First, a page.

Non-recognition Aggression In Cats

Non-recognition Aggression In Cats

It is common for cats to indulge in rough play from time to time. However,  it is a different situation entirely if they actually become aggressive toward one another. If you notice your cats suddenly growling and fighting each other, you need to assess the situation. Such behavior may be attributed to something called non-recognition aggression. 

What is non-recognition aggression in cats?

This type of aggression occurs when one cat does not recognize the other despite them being friends or from the same household. Cats rely heavily on their sense of smell, and each group of cats has a so-called ‘group scent’. If one cat leaves the home for any reason, he is likely to be attacked upon his return because he smells different, as if he is from another group.  The attacked cat becomes frightened and attacks back, to defend himself. This happens even among lifelong feline friends. 

How does non-recognition aggression happen in cats?

Non-recognition aggression in cats most often happens when one of the cats visits the vet. When that cat returns from the vet, the other cats in the household will not completely recognize him, because he smells like a stranger. To defend themselves from this stranger, they will attack him. This aggression can also occur when one cat visits another home. Upon his return, he is attacked by the other cats in his household because he smells different. 

How can I prevent non-recognition aggression between my cats?

If you take one of your cats to the vet, keep him separated from the other cats in your household for at least a few hours when he gets home. During this time, he will be able to shake off some of the smell of the place he visited and will start smelling like home again. If the returning cat is feeling sick, separate him until he is well. Felines also smell different when they are sick.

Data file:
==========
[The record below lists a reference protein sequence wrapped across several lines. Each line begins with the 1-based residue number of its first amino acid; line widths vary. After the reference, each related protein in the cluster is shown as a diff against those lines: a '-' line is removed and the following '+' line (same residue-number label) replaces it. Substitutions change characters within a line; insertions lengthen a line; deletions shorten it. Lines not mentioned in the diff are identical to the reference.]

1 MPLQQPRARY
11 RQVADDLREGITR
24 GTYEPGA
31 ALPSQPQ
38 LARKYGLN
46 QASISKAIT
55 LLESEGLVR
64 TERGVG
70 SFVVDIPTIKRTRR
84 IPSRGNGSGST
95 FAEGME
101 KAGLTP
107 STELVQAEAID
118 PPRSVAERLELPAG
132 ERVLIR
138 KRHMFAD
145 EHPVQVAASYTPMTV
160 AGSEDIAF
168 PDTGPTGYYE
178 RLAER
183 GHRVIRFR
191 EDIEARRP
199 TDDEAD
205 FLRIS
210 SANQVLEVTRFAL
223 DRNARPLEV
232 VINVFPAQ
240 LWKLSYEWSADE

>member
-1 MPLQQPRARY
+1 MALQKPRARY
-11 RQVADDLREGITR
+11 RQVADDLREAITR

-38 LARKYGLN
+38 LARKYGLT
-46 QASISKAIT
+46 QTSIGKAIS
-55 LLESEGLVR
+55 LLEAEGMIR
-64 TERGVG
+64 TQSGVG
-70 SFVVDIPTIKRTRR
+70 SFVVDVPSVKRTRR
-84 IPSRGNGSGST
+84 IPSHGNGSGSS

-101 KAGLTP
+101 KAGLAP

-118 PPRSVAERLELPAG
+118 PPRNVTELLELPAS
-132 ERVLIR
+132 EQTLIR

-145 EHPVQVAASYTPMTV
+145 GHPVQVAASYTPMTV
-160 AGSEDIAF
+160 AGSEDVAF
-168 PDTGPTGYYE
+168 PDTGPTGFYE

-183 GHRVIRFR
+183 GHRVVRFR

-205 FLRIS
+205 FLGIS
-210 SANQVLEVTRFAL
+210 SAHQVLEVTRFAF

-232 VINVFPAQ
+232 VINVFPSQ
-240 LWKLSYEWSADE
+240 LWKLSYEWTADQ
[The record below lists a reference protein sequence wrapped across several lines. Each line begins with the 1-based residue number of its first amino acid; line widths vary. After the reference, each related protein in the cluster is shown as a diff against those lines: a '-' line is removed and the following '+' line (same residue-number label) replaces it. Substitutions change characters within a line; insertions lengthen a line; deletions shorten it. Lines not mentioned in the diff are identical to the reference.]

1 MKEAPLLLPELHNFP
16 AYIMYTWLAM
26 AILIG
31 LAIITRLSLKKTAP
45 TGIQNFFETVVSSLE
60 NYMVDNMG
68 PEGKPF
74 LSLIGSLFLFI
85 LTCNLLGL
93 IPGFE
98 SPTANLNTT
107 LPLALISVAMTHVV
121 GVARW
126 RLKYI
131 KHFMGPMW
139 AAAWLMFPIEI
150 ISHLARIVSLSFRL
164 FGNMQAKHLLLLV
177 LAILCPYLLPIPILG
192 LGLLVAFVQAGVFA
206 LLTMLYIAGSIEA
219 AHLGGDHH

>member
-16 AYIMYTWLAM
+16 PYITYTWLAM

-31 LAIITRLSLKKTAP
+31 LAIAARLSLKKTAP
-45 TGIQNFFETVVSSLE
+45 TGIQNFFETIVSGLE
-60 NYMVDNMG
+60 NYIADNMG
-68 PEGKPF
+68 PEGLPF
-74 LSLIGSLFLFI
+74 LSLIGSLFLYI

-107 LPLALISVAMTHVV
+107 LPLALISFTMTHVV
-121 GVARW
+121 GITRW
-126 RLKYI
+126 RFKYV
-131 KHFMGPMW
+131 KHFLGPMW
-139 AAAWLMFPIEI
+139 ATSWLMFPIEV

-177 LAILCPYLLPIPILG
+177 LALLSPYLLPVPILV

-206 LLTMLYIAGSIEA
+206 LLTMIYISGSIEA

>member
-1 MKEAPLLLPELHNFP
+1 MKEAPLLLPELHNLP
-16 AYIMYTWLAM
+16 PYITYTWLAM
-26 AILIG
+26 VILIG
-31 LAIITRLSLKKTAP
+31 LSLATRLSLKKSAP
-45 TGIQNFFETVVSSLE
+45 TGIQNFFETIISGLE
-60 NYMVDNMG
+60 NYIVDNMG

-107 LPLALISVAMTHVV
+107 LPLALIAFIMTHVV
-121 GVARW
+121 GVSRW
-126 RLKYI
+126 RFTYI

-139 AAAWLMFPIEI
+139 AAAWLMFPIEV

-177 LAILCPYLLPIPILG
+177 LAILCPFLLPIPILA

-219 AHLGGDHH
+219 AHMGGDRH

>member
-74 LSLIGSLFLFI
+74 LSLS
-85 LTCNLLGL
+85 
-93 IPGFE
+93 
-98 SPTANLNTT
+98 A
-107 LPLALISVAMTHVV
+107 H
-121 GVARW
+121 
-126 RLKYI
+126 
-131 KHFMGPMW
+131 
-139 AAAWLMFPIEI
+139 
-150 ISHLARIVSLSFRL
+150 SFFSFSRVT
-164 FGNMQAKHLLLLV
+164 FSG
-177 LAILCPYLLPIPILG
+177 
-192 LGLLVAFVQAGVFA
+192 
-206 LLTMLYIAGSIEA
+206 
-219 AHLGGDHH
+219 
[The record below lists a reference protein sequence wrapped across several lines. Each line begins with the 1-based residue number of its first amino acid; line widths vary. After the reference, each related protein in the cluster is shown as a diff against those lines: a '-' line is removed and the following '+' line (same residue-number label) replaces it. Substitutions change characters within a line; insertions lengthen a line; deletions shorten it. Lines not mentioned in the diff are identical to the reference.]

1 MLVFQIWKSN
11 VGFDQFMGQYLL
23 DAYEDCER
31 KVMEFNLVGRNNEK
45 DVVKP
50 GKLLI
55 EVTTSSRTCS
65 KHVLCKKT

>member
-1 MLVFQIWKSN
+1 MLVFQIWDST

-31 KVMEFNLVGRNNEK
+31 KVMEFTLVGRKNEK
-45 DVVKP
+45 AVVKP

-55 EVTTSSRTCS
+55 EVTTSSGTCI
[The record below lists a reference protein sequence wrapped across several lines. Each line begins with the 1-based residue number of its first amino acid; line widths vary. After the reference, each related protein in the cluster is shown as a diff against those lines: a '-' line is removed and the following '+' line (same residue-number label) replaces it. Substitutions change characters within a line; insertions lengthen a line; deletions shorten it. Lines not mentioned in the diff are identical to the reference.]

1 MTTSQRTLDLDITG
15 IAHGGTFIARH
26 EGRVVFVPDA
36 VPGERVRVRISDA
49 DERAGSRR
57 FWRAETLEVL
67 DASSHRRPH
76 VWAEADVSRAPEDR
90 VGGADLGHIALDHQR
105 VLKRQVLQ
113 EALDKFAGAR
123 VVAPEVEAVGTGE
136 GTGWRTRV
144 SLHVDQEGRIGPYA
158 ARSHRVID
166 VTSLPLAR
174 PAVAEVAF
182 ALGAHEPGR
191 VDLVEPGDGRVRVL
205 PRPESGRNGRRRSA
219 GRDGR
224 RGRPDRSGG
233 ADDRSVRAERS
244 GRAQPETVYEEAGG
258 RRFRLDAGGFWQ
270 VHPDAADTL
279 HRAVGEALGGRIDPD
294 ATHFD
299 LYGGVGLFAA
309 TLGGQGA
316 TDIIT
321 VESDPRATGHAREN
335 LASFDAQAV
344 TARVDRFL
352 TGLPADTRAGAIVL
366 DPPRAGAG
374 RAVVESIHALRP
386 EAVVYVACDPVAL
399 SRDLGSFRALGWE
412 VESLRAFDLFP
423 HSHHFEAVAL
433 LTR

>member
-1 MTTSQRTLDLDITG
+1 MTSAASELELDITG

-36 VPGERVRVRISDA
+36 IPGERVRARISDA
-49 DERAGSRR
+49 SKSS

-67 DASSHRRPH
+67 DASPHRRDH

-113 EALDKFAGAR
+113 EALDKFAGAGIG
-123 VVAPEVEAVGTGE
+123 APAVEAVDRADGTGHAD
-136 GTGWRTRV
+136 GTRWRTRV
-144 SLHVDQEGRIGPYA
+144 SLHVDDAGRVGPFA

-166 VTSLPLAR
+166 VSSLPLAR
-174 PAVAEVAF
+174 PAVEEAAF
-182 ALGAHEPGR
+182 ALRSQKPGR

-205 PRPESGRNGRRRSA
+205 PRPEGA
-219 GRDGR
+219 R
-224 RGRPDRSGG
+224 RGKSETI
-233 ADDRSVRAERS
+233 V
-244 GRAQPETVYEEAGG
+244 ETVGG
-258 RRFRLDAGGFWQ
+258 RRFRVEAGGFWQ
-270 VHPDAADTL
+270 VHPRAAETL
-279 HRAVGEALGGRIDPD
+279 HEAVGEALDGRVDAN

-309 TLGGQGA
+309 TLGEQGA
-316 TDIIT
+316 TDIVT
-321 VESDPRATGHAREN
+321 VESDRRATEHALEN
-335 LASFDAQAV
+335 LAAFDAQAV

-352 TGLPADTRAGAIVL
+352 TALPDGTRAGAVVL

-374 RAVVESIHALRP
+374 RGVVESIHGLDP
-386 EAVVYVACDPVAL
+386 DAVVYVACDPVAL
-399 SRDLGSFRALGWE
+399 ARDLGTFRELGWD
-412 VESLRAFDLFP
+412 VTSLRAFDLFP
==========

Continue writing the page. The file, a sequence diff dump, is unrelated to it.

When you reunite the cats, monitor them closely and prepare a large towel to separate them should they start fighting. If the cats are staring at each other, lashing their tails or looking tense, separate them rather than waiting until full-blown aggression occurs. Do not show anger or fear, and do not punish the cats. 

What happens if they attack each other?

If the cats attack each other, they need to be separated and should be reintroduced gradually. Undoing a bad introduction can be a lengthy process, so you will have to be patient and determined at the same time. Eventually, the cats will become used to each other and will stop fighting, provided they were reintroduced properly. 

Do not allow the cats to fight it out. Interrupt the fight by clapping your hands loudly or squirting the aggressive cat with a water gun. You can also direct compressed air at the aggressive cat.  

Types of feline aggression 

1. Play aggression 

Young kittens or cats that lack opportunities to play or are not raised with littermates are more prone to play aggression. Part of a cat’s socialization should be to learn the right way to play. Cats learn that they are hurting their littermates when the latter stop playing or retaliate.